Saturday, December 30, 2006

Communication Profoundly Affects Society

I study human communication. Specifically, I study the cognitive processing of mediated messages.

I do not try to cure cancer. But I think that my research matters anyway.

Two of my friends seem to suffer from mild inferiority complexes about what we do. They tend to lament that we're not curing cancer.

Early in my career, I had similar reservations. I considered pursuing a Ph.D. in cognitive psychology because I did not want to dedicate my life to "helping people figure out how to sell cheese."

One day I was discussing this with Kansas State psychologist Richard Jackson Harris. He told me that I had it wrong. Instead, he said, the media shape the way people view the world, and that impact cannot be underestimated.

It was what I needed to hear, and it stayed with me.

Here at Texas Tech, we have the new Institute for Hispanic and International Communications. One of the overarching interests in the institute is the delivery of health care information to rural Hispanics.

Although this is an interesting topic, it did not seem especially related to my own research interests.

Until Thursday.

We were driving south on I-10 on the way to El Paso, and I turned off onto N.M. highway 404, affectionately known as the "Anthony Gap."

As I began to head east, I remembered something that happened almost a decade ago.

In fall 1997, I was the education and health care reporter for the Las Cruces Sun-News. One day I was travelling that same highway to cover a story in Chaparral, N.M. I was going to write about Las Cruces-based Memorial Medical Center's mobile health care unit.

I spent part of this afternoon looking through my clips (cut out articles I wrote) for this story, but it appears as if it never got clipped. Therefore, I cannot tell you much about the story I ultimately wrote. However, it dealt with bringing medical services to the rural and largely Hispanic population of Chaparral (64.5% Hispanic by one estimate I found online).

Reading that story in the Sun-News may have been all that some readers ever learn about delivery of health care to rural Hispanics. More importantly, that article barely touched upon the delivery of health care information to rural Hispanics. For those who showed up to the mobile health care center that day, how did they decide to go there? More importantly, why did those who never showed fail to do so? How can we get them there?

I'm not curing cancer. But our research may lead to more effective communications, which will get patients to go see the physicians, who can cure their cancer. And that is important.

It's a lot easier to go to work each day when you believe in what you do.

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Anonymous Anonymous said...

Nice story, Sam. I don't think there's anything wrong with "selling" though. We live in a Capitalistic society and no profession can claim to be better than the other. All professions are working toward the same goal. I mean an anthropologist--on a Ford Foundation grant--studying some remote culture so some MNC (usually, an oil company) can ultimately benefit from that knowledge is no better than an advertiser selling cheese here. Even the cancer researcher when she finds a cure will sell that information to the highest bidder (usually, some evil drug company) who'll totally "capitalize" on that. And advertising, being the very face of capitalism, takes the brunt of all this. So, unless one's a communist one can't find fault with selling. Everybody is selling in a capitalistic society. If one has a problem with selling one has a problem with capitalism. Peace.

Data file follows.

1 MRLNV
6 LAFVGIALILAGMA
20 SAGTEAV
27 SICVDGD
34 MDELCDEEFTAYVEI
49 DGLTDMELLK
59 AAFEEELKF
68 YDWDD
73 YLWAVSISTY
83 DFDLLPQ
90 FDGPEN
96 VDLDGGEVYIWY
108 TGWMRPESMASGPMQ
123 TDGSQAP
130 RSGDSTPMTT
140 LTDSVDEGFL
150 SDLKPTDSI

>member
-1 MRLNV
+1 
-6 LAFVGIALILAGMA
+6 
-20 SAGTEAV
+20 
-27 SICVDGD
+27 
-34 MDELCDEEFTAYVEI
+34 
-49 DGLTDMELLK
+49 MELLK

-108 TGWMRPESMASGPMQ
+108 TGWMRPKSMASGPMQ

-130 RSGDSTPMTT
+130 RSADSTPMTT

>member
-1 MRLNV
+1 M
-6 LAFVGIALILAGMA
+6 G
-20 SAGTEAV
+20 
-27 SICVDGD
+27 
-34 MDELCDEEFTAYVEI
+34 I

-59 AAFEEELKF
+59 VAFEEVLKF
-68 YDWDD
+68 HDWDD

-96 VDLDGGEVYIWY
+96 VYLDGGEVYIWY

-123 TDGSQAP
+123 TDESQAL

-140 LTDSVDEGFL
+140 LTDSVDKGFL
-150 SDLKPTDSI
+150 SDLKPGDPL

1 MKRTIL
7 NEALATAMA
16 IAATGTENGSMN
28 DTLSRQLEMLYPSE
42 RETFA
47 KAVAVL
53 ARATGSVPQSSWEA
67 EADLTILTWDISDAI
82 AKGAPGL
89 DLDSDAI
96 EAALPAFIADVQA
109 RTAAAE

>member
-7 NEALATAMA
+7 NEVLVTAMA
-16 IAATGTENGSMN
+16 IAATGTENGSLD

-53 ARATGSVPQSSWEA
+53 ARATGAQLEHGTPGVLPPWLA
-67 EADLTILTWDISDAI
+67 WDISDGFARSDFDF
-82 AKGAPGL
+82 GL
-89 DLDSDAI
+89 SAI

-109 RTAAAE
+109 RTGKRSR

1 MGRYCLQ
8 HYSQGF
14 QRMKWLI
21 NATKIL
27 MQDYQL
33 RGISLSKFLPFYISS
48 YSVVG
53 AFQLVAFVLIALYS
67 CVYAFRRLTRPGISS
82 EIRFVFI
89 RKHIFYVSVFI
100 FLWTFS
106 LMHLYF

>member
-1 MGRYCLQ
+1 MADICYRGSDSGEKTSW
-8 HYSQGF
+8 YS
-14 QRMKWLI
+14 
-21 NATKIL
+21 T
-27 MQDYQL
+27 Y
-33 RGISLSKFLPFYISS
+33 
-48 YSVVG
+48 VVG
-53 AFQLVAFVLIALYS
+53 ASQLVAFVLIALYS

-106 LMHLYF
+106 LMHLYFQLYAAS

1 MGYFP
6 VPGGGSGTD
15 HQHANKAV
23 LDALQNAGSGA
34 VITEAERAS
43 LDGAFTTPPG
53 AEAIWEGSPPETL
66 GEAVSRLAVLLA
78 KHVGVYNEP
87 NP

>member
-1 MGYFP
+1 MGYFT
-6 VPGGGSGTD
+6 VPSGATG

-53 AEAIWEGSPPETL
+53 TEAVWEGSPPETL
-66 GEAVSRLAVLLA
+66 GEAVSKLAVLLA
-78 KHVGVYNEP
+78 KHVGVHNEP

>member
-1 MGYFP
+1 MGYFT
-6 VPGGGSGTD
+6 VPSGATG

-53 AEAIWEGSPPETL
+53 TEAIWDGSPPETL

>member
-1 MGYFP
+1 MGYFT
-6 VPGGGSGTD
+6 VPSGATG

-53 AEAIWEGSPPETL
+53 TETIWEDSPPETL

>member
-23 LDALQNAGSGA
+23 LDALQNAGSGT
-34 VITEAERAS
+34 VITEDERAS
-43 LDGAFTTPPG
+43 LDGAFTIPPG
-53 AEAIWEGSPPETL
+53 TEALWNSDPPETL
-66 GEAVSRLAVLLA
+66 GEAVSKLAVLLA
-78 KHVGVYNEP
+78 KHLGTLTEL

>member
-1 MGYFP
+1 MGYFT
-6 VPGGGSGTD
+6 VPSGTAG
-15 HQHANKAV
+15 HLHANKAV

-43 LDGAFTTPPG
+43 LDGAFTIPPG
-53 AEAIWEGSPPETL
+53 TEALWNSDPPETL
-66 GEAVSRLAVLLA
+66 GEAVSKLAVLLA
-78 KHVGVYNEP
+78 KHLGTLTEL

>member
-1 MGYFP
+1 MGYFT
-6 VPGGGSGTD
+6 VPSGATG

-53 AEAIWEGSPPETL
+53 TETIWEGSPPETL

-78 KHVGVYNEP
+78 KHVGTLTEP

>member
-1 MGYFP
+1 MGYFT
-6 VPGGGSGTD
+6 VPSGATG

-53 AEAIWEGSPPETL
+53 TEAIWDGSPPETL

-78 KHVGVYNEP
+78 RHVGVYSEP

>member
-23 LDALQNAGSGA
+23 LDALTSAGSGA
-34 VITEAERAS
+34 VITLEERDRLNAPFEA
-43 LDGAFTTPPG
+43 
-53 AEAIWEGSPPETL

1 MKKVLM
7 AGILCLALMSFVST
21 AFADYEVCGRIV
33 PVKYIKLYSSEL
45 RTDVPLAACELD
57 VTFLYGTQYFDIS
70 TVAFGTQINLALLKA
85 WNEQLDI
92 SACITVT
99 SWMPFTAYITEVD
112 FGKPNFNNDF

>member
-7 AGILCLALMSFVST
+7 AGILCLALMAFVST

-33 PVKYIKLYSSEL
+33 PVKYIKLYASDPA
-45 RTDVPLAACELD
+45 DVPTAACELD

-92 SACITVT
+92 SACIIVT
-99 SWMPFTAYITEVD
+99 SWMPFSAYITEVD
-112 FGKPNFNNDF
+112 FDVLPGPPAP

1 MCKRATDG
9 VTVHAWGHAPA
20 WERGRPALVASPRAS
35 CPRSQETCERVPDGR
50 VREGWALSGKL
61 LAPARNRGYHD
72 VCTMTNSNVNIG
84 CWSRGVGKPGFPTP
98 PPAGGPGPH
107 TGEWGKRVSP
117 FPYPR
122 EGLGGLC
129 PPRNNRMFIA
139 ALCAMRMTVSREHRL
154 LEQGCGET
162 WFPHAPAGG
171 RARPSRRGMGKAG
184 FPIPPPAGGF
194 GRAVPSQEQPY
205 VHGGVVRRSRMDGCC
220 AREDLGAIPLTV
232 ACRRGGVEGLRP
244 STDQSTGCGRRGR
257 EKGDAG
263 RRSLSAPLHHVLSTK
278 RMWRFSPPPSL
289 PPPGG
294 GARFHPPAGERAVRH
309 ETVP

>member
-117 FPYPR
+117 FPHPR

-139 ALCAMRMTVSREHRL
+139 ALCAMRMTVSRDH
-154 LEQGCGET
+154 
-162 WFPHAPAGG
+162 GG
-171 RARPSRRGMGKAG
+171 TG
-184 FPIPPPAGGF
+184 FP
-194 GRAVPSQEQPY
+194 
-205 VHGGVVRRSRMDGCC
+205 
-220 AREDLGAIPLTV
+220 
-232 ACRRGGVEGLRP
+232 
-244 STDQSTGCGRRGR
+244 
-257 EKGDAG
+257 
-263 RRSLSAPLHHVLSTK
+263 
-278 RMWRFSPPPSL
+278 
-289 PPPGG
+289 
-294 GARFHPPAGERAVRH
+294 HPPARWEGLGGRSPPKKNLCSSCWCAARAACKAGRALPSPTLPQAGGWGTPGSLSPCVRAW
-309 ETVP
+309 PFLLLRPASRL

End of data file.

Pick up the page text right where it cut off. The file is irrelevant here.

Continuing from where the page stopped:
7:25 PM  
Anonymous Sam said...

I don't allege a problem. Heck, I think prostitution should be legal.

But that does not make it noble!

The idea is, I guess, that if you choose a life in academics, you are giving up some money for certain perks. That is, most people with nine years of higher education could make more money outside of academe.

Therefore, if I wanted my life to be about selling, I would go sell. Or at least work on Madison Avenue. Instead I trade that for -- at least -- the illusion of doing something "important."

11:02 PM  
Anonymous Anonymous said...


Even in writing about not selling "communication" and related studies short, you're selling them short. I guess I feel like you're categorizing "selling cheese" as simply selling.

I believe, and I think you'd agree with me, that selling anything, from a communication prospective, is about connecting people with brands. While it may not be curing cancer, it may be just as important. Connecting people to certain brands can actually improve lives, just as curing cancer can.

I honestly believe this, and that's why I can go to work each day feeling good about what I do.

For the most part though, great blog post. I just wanted to give my 2 cents from Ohio.

11:46 PM  
Anonymous Anonymous said...

Who says you have to give up income for perks in academia? Perhaps that is true at Texas Tech. But that's not my experience. If you are at the right place (such as I am, in a great communication program), you can make tons of money as an academic and still have all the perks.

I think you are also forgetting the potential impact you can have in the classroom. The greatest minds in history were influenced by someone. For all you know, you could be lecturing to the next Einstein, who gets inspired by you to become great.

7:53 AM  
Anonymous Anonymous said...

Anonymous is right. If not an Einstein, our purpose is still "noble" if we could help them find a job and move out of this hell hole :)

Most West Texas kids grow up in poverty and are shipped off to Iraq to fight Haliburton's war. In that sense, we have a very noble and responsible job. And it's really a small sacrifice in terms of money...besides, money never really motivated us, did it?


12:04 PM  

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